With Crash Bandicoot N. Sane Trilogy now available on Switch, I decided to pick the bundle up and relive my childhood. I remember the countless hours I spent with the loveable, orange animal. The platforming was fun, the chase sequences were tense, and the boss battles were memorable. I couldn’t wait to step back into the shoes of the character I adored years ago. Surprisingly enough, the N. Sane Trilogy features a challenge that I don’t remember existing on PlayStation.

Maybe it’s because I played the trilogy so much as a child that I knew every nook and cranny, but the 2018 bundle has proven difficult for me. The platforming itself isn’t tough, but collecting specific gems in the original Crash Bandicoot is brutal to obtain. In an early level called “The Lost City,” you must complete the demanding course while also breaking every box without dying. While this seems straightforward, I found myself uttering swears under my breath. Every jump needs to be precise, timing is critical when it comes to walls trying to push you off platforms, and constant enemies can prove to be a problem. Gem levels like this rewarded skill but often sucked the fun out of the game. Another tough aspect of the game is collecting relics. While a classic inclusion, this Crash Bandicoot collectible is surprisingly modern because of one community.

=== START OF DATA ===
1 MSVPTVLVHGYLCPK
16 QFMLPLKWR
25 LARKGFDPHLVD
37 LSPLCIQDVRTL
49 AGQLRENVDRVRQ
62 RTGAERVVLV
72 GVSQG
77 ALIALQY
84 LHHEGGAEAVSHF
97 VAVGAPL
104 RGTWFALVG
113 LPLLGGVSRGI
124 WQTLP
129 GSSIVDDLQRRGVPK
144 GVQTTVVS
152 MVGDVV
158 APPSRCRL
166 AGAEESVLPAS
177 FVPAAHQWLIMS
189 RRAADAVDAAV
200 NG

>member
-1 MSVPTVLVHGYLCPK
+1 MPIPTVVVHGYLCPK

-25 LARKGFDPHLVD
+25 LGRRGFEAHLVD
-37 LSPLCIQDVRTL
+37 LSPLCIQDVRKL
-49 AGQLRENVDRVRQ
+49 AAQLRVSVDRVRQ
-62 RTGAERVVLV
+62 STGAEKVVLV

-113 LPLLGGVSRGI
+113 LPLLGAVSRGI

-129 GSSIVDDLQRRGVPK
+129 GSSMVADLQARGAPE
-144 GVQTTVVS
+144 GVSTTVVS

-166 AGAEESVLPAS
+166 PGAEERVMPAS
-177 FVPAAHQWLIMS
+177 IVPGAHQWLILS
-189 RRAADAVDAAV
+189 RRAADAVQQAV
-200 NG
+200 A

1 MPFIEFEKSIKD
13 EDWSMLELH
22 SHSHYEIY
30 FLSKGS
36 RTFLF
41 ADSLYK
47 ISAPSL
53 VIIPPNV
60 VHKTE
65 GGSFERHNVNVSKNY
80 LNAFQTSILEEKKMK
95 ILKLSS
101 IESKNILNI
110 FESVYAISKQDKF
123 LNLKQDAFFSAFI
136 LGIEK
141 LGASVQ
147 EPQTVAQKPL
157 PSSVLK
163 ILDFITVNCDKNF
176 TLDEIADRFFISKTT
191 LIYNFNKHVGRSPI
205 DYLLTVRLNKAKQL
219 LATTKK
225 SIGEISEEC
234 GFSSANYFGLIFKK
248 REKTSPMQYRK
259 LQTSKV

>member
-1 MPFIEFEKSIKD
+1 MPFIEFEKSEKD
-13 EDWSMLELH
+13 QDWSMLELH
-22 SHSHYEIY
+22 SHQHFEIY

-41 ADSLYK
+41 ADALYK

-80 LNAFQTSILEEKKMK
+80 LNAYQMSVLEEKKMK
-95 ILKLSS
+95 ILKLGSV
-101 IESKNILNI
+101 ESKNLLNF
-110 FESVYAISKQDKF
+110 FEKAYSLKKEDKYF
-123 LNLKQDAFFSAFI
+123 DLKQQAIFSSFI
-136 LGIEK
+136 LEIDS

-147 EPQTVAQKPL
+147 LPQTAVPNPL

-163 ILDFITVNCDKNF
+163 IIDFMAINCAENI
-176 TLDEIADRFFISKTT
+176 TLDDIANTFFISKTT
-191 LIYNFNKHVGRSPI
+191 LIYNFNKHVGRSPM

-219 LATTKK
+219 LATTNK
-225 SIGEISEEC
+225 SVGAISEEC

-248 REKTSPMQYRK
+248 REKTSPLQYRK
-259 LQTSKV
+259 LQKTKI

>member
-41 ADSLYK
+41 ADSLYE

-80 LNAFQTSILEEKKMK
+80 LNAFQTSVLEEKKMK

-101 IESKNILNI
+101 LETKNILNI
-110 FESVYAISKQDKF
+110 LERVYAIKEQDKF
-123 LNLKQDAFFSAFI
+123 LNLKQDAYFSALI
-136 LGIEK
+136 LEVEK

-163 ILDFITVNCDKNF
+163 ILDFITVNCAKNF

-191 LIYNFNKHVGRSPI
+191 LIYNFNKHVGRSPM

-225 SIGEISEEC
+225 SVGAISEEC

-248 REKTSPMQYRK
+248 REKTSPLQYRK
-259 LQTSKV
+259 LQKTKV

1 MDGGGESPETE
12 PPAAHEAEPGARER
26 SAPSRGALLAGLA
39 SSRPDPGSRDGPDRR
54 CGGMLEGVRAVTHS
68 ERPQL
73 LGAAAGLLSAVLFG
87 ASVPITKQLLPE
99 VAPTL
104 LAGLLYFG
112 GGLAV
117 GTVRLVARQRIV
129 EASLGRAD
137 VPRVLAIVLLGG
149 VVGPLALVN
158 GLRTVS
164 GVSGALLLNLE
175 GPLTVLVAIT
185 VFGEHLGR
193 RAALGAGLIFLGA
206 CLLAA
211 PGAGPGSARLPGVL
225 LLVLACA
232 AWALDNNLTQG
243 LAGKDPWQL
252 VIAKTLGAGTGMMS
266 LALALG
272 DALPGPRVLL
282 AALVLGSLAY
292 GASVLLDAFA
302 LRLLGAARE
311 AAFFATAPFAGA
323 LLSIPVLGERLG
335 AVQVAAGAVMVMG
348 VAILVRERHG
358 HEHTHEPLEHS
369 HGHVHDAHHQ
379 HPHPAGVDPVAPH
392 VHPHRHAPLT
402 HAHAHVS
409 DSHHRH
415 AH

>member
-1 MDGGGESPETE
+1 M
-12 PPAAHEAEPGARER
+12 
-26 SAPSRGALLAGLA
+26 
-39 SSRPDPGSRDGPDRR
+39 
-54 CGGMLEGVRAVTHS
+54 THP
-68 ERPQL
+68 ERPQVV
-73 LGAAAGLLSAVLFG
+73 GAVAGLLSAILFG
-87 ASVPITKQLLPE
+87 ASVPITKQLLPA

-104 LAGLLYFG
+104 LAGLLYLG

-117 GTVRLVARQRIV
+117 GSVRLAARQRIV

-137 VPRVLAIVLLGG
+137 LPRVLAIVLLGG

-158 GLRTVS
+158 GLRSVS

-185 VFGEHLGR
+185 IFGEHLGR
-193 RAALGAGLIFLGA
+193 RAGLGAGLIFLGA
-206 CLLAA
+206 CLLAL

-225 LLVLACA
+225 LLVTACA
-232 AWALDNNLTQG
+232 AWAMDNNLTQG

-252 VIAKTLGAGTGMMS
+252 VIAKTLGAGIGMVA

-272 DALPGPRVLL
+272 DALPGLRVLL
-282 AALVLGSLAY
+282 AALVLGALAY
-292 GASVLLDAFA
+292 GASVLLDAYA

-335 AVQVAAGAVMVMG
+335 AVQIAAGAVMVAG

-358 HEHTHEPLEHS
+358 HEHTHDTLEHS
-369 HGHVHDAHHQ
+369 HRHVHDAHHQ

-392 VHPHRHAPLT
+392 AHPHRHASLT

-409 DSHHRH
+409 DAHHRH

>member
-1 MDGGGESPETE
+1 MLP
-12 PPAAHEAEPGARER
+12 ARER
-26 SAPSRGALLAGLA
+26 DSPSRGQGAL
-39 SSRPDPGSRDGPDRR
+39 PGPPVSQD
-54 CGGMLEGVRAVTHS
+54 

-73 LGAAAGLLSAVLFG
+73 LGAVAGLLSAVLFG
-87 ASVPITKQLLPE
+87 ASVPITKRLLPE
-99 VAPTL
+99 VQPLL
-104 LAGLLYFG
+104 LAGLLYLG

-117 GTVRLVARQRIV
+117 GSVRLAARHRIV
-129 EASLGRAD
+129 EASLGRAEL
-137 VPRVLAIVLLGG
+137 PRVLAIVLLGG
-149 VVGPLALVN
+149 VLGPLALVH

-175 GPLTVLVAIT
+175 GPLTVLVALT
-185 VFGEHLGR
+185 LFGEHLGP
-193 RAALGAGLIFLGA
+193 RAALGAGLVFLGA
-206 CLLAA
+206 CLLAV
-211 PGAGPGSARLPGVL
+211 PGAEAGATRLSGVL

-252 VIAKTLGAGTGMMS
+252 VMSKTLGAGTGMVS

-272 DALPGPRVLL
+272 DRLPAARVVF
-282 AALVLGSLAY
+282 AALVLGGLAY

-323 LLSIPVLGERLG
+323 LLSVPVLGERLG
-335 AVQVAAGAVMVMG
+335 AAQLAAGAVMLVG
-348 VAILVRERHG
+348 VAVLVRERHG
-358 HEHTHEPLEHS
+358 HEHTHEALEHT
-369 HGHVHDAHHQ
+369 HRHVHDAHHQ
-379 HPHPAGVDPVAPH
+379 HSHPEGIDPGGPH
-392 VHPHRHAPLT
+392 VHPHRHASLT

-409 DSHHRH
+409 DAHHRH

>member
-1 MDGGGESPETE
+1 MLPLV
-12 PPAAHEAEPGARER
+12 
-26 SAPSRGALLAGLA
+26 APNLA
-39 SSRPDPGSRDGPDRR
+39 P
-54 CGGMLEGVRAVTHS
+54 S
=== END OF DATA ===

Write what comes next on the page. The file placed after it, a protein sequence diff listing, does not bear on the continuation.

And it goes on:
Speed-running reborn

The Crash Bandicoot franchise appears to be one of the earliest instances of speed-running. Predating online leaderboards, acquiring relics required speed and little room for error. Now the Internet keeps tracks of our times and uploads them for everyone to see. It gives more incentive for the player to keep improving on their time, but the difficulty in obtaining the gold relics can feel unfair at times. I spent two hours on one of the early levels of Crash Bandicoot 2: Cortex Strikes Back to unlock the gold relic. The addition of sliding added more strategic movements that often left me wanting to pull out my hair.

With that being said, the popularity of speed-running and competition will be what keeps the Crash Bandicoot N. Sane Trilogy relevant for the foreseeable future. Games Done Quick is an event that highlights speed-running, with participants occasionally racing against each other. While looking at the leaderboard, I noticed a lot of people doing relic challenges. The game also encourages you to do better by telling you where random players and friends ranked. From lowest (sapphire) to highest (platinum), the trilogy places players in a ranking system similar to Rayman Legends.

After a few days with Crash Bandicoot N. Sane Trilogy, I’m feeling like a child again. Naughty Dog developed one of my favorite games on PlayStation, and I’m happy that Nintendo and Xbox fans can also play these games now. This is a trilogy rooted in the past (due to its difficulty) and present (relic challenges and speed-running) that fans of the genre need to pick up. Younger gamers can experience Crash’s adventures for the first time while older players can revisit something nostalgic. Crash means something to me, and for better or worse, this bundle is the ultimate blast from the past, regardless if the games are way harder than I remember them being.

Andrew Gonzalez
Andrew Gonzalez is the Co-Editor-In-Chief of Xbox Enthusiast. When not writing about Xbox, he's usually reading comics, talking about Taylor Swift, and dreaming of the perfect Jet Force Gemini Reboot. You can follow him on Twitter. @AJGVulture89

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